Mar 3, 2017
Hi, welcome to the first Angler’s Entomology Podcast Blog Post. Today I’d like to add some supplementary material for the podcast about Insect Identification. Not a lot – just some links to the resources I mentioned in the podcast. And … it is the nature of a list of links online – within a relatively short period of time some of these links will be moved or broken. Sorry about that – I’m not going to be spending my time tracking down links over time. So – I hope these work for long enough for them to be useful to you.
First, though, as I mentioned on the podcast, here is the link to Western Maine Fly Fishing Expo – on March 18, 2017. Selene and I will be there with local insects. I’ll be showing them off while Selene will be tying imitations. Come on up and say ‘hi’.
So, below is a series of links to resources that I think you may find helpful. This is certainly not comprehensive – it is just a few links I’m familiar with. Between this and some googling you should be able to find some very nice resources for your locale.
Local Entomological Societies
I mentioned “local entomological societies”. To help you track some down here are two lists that may be of use. As I said, like many of these internet lists, many of the links are broken or no longer point to what they were supposed to point to. I provide the list so that you can at least know that at one point there was and may still be a local entomological society (and its name). Using that information you may be able to track them down. So try these as a resource:
Websites that may help identify insects
Here are three sites that either have sections where they will help identify insects or have very good information to help you identify insects:
Regional Websites that have keys or identification tools
These are just a few tools/links. It is not comprehensive – I’m sure there are other resources online that you can track down.
For New Zealand
Downloadable keys and regional resources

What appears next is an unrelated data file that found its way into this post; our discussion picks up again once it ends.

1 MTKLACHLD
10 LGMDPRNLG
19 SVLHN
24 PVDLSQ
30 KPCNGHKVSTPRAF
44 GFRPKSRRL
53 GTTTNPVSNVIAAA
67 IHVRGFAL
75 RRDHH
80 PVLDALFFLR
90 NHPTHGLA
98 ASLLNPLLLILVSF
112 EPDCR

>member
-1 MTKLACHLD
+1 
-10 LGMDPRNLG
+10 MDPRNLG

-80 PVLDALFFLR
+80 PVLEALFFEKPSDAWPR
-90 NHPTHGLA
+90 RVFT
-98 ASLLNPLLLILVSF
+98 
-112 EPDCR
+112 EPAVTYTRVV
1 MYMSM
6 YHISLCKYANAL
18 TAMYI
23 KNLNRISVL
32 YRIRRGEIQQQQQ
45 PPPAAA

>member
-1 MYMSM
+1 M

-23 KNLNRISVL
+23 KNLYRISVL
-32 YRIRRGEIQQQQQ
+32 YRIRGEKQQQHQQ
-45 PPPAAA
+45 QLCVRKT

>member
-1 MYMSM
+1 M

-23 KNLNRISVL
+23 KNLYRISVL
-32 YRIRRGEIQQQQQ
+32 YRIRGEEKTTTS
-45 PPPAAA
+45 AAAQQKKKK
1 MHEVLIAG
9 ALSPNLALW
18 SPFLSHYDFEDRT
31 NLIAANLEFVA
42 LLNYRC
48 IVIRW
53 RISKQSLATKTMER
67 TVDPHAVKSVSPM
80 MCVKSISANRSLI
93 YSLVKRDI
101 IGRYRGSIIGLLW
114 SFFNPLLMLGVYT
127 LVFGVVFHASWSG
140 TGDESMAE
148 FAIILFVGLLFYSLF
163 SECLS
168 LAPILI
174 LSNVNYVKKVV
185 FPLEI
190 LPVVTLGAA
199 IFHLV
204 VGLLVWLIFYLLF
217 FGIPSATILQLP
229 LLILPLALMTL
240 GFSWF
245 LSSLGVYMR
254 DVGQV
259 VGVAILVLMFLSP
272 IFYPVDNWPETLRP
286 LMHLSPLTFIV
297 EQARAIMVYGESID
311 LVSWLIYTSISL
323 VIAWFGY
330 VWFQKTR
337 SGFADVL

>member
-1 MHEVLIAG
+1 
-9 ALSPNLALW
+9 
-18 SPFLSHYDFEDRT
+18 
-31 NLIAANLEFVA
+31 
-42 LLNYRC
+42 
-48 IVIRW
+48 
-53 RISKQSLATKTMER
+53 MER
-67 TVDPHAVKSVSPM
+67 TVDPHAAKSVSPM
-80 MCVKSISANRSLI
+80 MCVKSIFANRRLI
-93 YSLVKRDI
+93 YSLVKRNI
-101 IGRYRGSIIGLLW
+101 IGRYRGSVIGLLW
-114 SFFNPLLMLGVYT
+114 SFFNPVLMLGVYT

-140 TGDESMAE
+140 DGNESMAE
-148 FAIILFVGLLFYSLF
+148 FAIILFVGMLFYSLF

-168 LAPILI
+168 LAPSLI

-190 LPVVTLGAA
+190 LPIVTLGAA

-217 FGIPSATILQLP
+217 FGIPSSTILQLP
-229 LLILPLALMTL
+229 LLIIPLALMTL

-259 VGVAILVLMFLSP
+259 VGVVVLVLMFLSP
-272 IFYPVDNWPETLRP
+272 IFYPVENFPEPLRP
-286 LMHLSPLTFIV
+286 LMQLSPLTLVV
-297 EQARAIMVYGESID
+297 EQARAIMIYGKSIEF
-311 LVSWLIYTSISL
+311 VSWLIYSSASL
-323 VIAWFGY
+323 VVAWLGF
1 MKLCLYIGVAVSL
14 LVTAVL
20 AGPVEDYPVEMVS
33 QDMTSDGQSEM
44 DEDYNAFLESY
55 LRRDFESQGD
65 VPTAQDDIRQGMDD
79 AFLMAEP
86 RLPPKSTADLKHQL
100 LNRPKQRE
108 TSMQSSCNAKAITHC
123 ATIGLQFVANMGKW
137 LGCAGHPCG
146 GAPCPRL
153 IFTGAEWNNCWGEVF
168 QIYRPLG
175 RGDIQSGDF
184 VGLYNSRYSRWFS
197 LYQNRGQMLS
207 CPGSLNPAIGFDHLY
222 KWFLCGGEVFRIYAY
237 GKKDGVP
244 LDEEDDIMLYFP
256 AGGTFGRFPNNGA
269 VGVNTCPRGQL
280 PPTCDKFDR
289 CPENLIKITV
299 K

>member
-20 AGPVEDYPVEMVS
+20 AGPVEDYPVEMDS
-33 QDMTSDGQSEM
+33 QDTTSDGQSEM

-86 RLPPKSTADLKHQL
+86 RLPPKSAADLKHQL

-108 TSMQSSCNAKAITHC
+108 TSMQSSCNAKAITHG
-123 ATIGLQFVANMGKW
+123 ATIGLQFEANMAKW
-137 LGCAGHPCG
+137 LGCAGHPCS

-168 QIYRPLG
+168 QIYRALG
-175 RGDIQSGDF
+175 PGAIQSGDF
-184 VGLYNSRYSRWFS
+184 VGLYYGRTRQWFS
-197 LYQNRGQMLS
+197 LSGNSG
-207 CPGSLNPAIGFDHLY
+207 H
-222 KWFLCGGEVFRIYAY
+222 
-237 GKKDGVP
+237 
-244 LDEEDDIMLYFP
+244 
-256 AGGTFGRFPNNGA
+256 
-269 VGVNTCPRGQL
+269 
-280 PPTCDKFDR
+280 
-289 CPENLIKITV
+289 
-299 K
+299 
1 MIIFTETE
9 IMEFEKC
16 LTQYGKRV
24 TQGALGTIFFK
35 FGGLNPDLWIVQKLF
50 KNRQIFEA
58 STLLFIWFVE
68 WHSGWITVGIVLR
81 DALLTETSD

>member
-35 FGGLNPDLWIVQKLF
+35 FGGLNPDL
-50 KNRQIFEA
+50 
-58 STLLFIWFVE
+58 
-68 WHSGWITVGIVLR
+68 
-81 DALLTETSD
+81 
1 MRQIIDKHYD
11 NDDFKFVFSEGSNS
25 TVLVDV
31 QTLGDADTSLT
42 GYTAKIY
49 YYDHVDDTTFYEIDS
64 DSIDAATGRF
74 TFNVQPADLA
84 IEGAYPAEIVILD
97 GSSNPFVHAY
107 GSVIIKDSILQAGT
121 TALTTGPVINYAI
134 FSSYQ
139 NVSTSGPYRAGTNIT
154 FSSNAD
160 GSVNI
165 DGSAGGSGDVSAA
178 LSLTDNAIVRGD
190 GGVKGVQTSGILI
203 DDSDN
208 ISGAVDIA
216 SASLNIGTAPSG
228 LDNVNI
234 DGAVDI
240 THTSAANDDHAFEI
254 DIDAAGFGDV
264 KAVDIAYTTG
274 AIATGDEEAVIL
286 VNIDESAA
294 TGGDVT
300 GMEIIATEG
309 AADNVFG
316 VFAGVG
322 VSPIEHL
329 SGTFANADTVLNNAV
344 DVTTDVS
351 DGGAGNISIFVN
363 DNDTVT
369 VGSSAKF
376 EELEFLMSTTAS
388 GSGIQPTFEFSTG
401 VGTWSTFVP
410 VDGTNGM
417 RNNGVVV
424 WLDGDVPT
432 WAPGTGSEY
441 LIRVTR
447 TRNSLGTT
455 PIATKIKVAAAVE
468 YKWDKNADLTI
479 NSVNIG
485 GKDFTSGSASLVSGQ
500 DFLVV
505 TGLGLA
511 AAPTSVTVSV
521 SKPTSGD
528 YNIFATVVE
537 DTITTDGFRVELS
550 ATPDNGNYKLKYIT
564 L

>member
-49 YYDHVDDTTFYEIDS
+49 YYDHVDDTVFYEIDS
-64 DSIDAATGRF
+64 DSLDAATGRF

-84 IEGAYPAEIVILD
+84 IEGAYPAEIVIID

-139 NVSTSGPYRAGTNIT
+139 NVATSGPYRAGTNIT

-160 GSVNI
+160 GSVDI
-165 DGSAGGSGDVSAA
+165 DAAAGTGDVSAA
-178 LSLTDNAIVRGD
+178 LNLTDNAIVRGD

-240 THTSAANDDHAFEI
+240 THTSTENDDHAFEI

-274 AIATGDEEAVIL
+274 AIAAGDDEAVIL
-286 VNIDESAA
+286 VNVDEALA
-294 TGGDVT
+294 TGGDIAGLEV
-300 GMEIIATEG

Here are a few sites that have keys you can download. Again, this is not comprehensive but may act as a place for folks to start. Note that many states (all?) have a program within their state “EPA” (or DNR or Dept. of Env. Quality) that assesses the health of waterways. Typically they use insect life as a bioindicator of health. Often those programs have databases of what they’ve found or resources available to ensure correct identification of those species. Some searching at your state gov website may find some useful resources. In terms of other resources or some examples of that I’ve found:
Upper Midwest (this is a great guide)
I love the internet, but there is nothing like a good old book. Remember for what we are doing you really don’t need the most recent (and most expensive) current edition. Older editions (while maybe not having the most recent names) are a heck of a lot cheaper. Also check these books out via interlibrary loan before purchasing. I’ve provided links to Amazon, but you can also find a lot of these used via Half Priced Books, Abe Books.
(check out the used ones – there were fancy versions printed and paperback versions. The fancy versions are pretty pricey).
The "How to Know" series. These aren't comprehensive and really just deal with more common insects, but they are affordable, and a GREAT introduction to using taxonomic keys.
How to Know the Insects – Looks like this one has been updated and reprinted. Nice.
How to Know the Immature Insects – unfortunately very old with some rather dated and odd names
There are tons of books out there for anglers on trout stream insects. I know there are western US versions of some of these books and I’m sure there are international field guides as well. Here are a few that I have and use.
I hope you find these links of use and leave a comment if you know of other resources that folks may find useful.